Constructions Of Masculinity In Postcolonial Africa Essay

Length: 4 pages Sources: 1 Subject: Healthcare Type: Essay Paper: #95906486 Related Topics: Construction, Homophobia, Indonesia, South Africa
Excerpt from Essay :

¶ … Postcolonial) Man:

Postcolonial Masculinities in the 20th and 21st Centuries

"Can't understand/what makes a man." While feminists have noted how masculinity is often considered a problem or as inherently fragile, the construction of masculinity has often proved to be particularly vexing in postcolonial nations. Both male and female colonial subjects have frequently been rendered as 'feminine' to justify their subjugation. The response in some regions, particularly Africa, has been the hyper- masculinization of resistance and the association of traditional gender binaries with traditional African culture. One of the central challenges of post-colonialism in an African context is to allow for feminine and masculine voices which resist such gender stereotyping.

As observed by Morrell (1998), masculinity is not a self-evident, cross-cultural construct any more so than femininity. "Masculinity is a collective gender identity and not a natural attribute. It is socially constructed and fluid. There is not one universal masculinity, but many masculinities."[footnoteRef:1] In the South African context of apartheid, for example, masculinity became associated with the articulation of the self through violence as a means of resistance. Defining one's self as a man versus a boy was vital as a way of asserting one's rights. Using 'boy' to refer to a grown man has often been a way to denigrate black men.[footnoteRef:2] The problem arises, however -- if an assertion of one's manhood is deemed an essential part of the resistant, postcolonial identity, does this leave women in a position of inferiority? [1: Robert Morrell, "Of Boys and Men: Masculinity and Gender in Southern African Studies." Journal of Southern African Studies, 24. 4 (Dec., 1998). p.607.] [2: Morrell, p. 616]

Morrell blames colonialism for schematic understandings of masculinity, including the anti-gay prejudice evident in many African nations: "Colonialism brought Victorian prejudices to

...

It also provided in the new towns, opportunities and spaces for the increase of homosexual liaisons."[footnoteRef:3] Interestingly enough, however, such prejudice has often proven to be more difficult to eradicate in African versus developed world contexts in the 21st century. Epprecht (2005) has argued that this is due to fears of public embarrassment and transgressions of the superficial, surface idea of masculinity in postcolonial contexts: "This fear of the public transgression of sexual norms (rather than of the sex acts themselves) is more accurately termed transphobia than homophobia or heteronormativity."[footnoteRef:4] [3: Morrell, p. 621] [4: Marc Epprecht, "Black Skin, 'Cowboy' Masculinity: A Genealogy of Homophobia in the African Nationalist Movement in Zimbabwe to 1983," Culture, Health & Sexuality, 7. 3 (May, 2005), p. 253. ]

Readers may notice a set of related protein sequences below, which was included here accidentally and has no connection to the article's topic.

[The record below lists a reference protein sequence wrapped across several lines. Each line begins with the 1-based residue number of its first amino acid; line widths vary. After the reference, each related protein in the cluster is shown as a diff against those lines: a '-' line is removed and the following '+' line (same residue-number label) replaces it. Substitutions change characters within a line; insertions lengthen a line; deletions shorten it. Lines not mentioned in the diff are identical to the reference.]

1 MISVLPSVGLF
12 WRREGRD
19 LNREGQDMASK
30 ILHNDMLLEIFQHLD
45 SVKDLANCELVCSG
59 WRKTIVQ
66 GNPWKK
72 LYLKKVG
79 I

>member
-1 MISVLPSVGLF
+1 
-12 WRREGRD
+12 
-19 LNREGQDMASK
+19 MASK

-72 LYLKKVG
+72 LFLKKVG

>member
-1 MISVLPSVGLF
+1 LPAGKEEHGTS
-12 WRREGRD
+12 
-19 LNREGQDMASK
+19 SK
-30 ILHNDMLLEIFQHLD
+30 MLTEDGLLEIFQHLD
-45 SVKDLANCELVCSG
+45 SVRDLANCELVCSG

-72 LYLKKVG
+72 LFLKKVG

Epprecht likewise blames European fears about 'buggery' becoming public knowledge (despite its existence in the private sphere) for the stickiness of this prejudice in contemporary Africa. African's supposed sexual casualness combined with the low numbers of white women only intensified British condemnations of same-sex desire. Worries about prostitution amongst African women combined with the practice of men taking "boy wives" while away from their families working with cities intensified the perception that masculinity was under threat.[footnoteRef:5] The "new ways of signifying or performing social manhood, including through sports, through ostentatious consumption of European products such as soap and liquor, and through achievement in the White man's terms (school, church, police, master farming, and so on)" ironically accepted white constructions of masculinity, including the idea that heterosexuality was superior and privileged.[footnoteRef:6] The hard and dangerous work African men frequently engaged in, in mines and towns, demanding physical labor and the loss of traditional…

Sources Used in Documents:

Works Cited

Epprecht, Marc. "Black Skin, 'Cowboy' Masculinity: A Genealogy of Homophobia in the African Nationalist Movement in Zimbabwe to 1983." Culture, Health & Sexuality. 7. 3 (May, 2005): 253-266.

Lee, Doreen. "Styling the Revolution: Masculinities, Youth, and Street Politics in Jakarta,

Indonesia." Journal of Urban History, 37 (2011): 933.

Morrell, Robert. "Of Boys and Men: Masculinity and Gender in Southern African Studies."


Cite this Document:

"Constructions Of Masculinity In Postcolonial Africa" (2015, November 12) Retrieved January 28, 2022, from
https://www.paperdue.com/essay/constructions-of-masculinity-in-postcolonial-2155641

"Constructions Of Masculinity In Postcolonial Africa" 12 November 2015. Web.28 January. 2022. <
https://www.paperdue.com/essay/constructions-of-masculinity-in-postcolonial-2155641>

"Constructions Of Masculinity In Postcolonial Africa", 12 November 2015, Accessed.28 January. 2022,
https://www.paperdue.com/essay/constructions-of-masculinity-in-postcolonial-2155641

Related Documents
Postcolonial Geography Post-Colonial Geography Questions
Words: 2507 Length: 8 Pages Topic: American History Paper #: 16647719

Question 3: In some regards, the idea of 'culture' is highly mutable and subject to widespread variations in characterization. Quite in fact, the concept of culture is highly implicated in the weaponzation of words that may be used by one nation to subjugate another. Ideas about how cultures interact, about which cultures are superior and indeed about whether or not the practices of some peoples should even be called 'cultures' have